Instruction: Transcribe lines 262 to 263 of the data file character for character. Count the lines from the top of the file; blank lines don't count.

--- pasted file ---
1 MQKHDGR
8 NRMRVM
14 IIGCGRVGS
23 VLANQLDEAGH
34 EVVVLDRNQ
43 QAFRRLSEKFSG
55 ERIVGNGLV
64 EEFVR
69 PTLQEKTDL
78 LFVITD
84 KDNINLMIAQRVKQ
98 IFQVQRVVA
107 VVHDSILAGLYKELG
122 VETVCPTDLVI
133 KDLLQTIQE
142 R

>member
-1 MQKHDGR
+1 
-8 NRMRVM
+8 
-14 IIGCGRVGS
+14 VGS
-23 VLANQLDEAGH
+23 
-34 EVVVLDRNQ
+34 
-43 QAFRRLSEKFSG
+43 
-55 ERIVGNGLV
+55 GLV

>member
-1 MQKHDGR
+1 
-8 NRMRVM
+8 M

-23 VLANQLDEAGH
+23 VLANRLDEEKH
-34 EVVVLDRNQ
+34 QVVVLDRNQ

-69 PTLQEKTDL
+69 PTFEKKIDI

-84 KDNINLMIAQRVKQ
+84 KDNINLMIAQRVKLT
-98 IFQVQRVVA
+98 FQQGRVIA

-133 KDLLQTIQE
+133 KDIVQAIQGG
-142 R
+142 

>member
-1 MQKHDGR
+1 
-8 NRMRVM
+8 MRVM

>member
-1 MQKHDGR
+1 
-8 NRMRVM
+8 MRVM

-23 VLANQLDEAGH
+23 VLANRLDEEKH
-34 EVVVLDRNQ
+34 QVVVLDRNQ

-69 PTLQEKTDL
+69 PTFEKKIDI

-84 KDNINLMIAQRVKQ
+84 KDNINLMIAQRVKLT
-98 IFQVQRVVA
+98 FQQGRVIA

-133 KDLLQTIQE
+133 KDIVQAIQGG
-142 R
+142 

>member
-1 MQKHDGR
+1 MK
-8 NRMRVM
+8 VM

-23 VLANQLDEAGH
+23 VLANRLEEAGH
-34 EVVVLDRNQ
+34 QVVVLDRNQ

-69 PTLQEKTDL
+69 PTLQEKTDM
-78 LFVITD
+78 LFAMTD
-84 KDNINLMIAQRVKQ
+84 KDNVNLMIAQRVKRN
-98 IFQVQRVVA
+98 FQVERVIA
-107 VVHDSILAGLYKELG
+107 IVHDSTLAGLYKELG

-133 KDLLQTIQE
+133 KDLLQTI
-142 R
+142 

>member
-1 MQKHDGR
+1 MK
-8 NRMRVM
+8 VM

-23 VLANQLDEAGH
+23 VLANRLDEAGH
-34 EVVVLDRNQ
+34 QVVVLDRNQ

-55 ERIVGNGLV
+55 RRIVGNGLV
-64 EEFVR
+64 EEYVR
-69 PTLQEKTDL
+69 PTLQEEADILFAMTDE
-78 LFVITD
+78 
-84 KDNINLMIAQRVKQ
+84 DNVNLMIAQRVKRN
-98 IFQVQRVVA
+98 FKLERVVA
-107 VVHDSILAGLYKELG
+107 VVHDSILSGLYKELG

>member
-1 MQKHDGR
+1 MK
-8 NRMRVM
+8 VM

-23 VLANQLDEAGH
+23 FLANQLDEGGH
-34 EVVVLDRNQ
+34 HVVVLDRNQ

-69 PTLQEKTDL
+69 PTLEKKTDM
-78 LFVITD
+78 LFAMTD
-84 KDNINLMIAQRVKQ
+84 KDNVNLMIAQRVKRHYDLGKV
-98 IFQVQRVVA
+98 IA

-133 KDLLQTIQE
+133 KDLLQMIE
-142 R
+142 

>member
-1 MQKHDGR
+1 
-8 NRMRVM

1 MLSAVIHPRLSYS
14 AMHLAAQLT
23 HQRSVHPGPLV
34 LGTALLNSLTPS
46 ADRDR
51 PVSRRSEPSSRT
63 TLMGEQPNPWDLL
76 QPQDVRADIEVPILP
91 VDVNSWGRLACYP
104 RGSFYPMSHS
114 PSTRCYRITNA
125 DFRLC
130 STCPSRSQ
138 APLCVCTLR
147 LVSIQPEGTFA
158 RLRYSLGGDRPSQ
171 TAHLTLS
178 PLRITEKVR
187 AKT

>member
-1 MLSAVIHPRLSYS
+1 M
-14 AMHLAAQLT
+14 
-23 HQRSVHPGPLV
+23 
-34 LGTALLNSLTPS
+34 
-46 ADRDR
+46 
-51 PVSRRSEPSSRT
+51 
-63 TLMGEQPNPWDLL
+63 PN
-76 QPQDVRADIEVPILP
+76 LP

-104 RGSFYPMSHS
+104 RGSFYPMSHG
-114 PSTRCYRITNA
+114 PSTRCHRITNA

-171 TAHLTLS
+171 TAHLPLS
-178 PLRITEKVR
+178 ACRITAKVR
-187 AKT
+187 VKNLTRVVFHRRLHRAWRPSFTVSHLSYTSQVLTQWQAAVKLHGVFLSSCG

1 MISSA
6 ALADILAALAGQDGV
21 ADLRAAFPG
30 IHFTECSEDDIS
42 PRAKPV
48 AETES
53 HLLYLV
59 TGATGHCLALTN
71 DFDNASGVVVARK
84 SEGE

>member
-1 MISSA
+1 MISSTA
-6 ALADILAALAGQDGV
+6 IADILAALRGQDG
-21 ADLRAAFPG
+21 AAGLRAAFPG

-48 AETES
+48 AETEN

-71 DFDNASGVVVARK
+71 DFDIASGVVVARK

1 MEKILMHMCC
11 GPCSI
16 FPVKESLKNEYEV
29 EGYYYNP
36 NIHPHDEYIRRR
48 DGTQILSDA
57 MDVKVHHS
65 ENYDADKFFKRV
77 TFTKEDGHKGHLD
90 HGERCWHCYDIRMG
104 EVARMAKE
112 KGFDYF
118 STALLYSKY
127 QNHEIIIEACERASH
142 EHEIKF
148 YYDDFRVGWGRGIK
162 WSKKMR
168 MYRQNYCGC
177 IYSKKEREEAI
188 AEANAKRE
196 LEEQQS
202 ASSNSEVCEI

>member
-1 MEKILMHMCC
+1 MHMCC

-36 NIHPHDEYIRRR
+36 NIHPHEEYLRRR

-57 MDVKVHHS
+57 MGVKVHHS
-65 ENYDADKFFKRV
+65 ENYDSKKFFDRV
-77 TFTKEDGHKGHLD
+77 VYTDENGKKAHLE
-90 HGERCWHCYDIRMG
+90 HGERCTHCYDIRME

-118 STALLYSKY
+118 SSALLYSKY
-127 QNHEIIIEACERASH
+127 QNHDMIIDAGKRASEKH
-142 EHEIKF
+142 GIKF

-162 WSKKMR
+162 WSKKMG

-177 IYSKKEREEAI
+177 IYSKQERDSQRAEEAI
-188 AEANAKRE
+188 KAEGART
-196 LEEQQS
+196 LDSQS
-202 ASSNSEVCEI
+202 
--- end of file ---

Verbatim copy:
-202 ASSNSEVCEI
+202 